Yesterday, September 8th marked the 30th anniversary of the launch of the Oprah Winfrey Show. Although what some might see as an overnight success, Oprah worked very hard and made a lot of sacrifices to get where she is today.
Oprah was born in Kosciusko, Mississippi to a single mother. Oprah was originally named Orpah, but it was misspelled on her birth certificate. At one point, her family was so poor that she wore potato sacks because clothes weren’t in her families budget. After her grandmother fell ill, at age 6 she would relocate to inner-city Milwaukee to live with her mother. At age 9, she was molested by her 19 year old cousin. At 14, Oprah would become pregnant and shortly after lose her son who was born prematurely. Shortly after, she would move to Tennessee to live with her father and attend an Upward Bound program. She would go on to attend Tennessee State University, an HBCU where she studied communication on a full scholarship. At age 17, Oprah would win the Miss Black Tennessee beauty pageant and Miss Fire Prevention. Despite her difficult life, Winfrey managed to accomplish so many things that had never been done before.
By 19, Oprah would become the youngest and first Black female news anchor at WLAC-TV in Nashville. She would then move to Baltimore to accept a similar position where she was fired shortly after. This led her to the big move to Chicago, where she accepted a low-rated morning show on AM Chicago. Little did she know, her life would soon transform completely.
In 1984, Oprah launched the Oprah Winfrey Show. Her first episode was about how to land a boyfriend. The show aired from 1984 until 2011. In its 25 years, (according to some websites) Oprah reportedly never took a sick day. Since launching, Oprah touched on tough topics such as AIDS during the height of the AIDS epidemic. In its first year of eligibility, The Oprah Winfrey Show would go on to win three Daytime Emmy Awards in 1987. In 1988, she would buy the rights to her show from ABC through her company Harpo Productions. At its peak, the show would bring in 300 million dollars annually.
1993, just seven years after the launch of her show, Oprah would interview Michael Jackson who hadn’t done a public interview in 14 years. The interview broke records and was watched by over 90 million people, making it the fourth most watched show in the history of television. With a current net worth of over 3 billion, Oprah is the only woman on the Forbes 400 List. She has launched her own magazine, television network, built schools in Africa and so much more. Oprah is also the first African American star to appear on the cover of Vogue. All of this started with her following a calling that she realized at a young age.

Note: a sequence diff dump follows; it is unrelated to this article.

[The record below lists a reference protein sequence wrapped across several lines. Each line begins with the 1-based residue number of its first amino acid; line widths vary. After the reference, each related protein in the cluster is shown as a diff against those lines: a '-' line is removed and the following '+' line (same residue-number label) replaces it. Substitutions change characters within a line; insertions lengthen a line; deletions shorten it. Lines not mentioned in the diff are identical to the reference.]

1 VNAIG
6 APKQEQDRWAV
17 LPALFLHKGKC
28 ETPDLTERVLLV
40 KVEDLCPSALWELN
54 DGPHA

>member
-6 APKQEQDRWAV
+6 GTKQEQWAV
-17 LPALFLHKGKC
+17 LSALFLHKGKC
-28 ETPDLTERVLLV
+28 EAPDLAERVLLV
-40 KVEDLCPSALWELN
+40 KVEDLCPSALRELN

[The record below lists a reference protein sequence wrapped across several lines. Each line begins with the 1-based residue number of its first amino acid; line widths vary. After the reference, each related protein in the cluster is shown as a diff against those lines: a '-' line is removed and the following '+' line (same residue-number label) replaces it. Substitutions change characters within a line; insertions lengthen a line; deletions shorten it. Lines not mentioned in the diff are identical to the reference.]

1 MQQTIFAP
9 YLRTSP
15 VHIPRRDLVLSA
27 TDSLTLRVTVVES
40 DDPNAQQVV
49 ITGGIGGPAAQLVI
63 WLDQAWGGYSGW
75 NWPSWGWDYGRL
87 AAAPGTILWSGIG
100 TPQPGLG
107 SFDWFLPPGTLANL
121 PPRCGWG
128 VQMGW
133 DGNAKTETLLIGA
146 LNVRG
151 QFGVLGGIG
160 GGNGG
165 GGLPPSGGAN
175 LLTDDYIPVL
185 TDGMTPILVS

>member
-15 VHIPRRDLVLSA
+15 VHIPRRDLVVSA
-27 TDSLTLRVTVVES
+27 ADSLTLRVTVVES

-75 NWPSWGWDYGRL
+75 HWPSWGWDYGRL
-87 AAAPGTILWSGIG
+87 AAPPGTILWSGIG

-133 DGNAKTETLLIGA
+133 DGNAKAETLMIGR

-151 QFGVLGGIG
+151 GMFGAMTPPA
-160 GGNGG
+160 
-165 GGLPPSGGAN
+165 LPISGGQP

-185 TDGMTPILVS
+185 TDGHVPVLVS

“The only time I’ve ever made mistakes is when I didn’t listen. So what I know is, God is love and God is life, and your life is always speaking to you. First in whispers. … It’s subtle, those whispers. And if you don’t pay attention to the whispers, it gets louder and louder. It’s like getting thumped upside the head, like my grandmother used to do. … You don’t pay attention to that, it’s like getting a brick upside your head. You don’t pay attention to that, the whole brick wall falls down. That’s the pattern I’ve seen in my life, and it’s played out over and over again on this show.”
And while she’s certainly come a long ways, her first job was working at a grocery store. Not even she imagined that she would be where she is today.
“When I started, not even I imagined that this show would have the depth and the reach that you all have given it. It has been a privilege for me to speak to you here in this studio, in this country and in 150 countries around the world on this platform that is The Oprah Winfrey Show. You let me into your homes to talk to you every day. This is what you allowed me to do, and I thank you for that. But what I want you to know as this show ends: Each one of you has your own platform. Do not let the trappings here fool you. Mine is a stage in a studio, yours is wherever you are with your own reach, however small or however large that reach is. Maybe it’s 20 people, maybe it’s 30 people, 40 people, your family, your friends, your neighbors, your classmates, your classroom, your co-workers. Wherever you are, that is your platform, your stage, your circle of influence. That is your talk show, and that is where your power lies. In every way, in every day, you are showing people exactly who you are. You’re letting your life speak for you. And when you do that, you will receive in direct proportion to how you give in whatever platform you have.”